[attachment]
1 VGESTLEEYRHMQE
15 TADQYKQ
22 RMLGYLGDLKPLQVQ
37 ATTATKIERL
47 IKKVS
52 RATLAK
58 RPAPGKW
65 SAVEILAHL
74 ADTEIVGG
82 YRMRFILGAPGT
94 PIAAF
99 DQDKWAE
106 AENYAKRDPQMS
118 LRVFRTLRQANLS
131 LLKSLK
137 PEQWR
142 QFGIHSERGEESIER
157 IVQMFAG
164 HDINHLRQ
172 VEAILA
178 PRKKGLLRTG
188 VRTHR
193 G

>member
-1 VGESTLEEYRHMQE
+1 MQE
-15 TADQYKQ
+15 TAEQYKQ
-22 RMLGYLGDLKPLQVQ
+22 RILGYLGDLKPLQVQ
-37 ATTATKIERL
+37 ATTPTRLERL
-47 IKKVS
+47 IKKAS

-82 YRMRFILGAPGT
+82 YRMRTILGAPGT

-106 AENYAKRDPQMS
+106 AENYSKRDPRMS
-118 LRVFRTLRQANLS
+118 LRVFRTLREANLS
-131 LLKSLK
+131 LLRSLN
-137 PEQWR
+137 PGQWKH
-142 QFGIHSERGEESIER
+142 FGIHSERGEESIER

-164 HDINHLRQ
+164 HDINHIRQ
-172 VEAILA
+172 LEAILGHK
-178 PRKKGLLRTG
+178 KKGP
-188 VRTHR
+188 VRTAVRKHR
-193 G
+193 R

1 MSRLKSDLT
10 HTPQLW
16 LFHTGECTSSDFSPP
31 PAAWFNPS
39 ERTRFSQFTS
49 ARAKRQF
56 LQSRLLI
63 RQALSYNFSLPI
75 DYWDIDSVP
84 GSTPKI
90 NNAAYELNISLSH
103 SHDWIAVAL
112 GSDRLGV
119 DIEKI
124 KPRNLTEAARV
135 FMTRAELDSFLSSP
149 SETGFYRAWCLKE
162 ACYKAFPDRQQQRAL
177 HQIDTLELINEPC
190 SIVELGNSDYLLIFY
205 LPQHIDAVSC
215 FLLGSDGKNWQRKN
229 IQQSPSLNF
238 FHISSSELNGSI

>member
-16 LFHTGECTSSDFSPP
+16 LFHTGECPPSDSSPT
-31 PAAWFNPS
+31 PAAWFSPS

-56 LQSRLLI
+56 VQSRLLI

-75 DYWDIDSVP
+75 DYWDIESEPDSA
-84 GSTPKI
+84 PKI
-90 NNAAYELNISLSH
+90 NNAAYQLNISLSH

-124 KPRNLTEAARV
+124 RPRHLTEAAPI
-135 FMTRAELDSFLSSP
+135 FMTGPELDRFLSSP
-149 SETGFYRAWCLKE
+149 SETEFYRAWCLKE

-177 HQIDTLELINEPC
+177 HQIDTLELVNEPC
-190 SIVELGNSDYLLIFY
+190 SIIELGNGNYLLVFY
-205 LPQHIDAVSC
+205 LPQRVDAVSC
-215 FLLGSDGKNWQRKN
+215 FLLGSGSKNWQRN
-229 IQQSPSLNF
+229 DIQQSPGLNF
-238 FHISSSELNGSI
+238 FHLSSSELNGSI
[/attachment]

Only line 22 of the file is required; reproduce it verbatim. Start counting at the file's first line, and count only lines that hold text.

188 VRTHR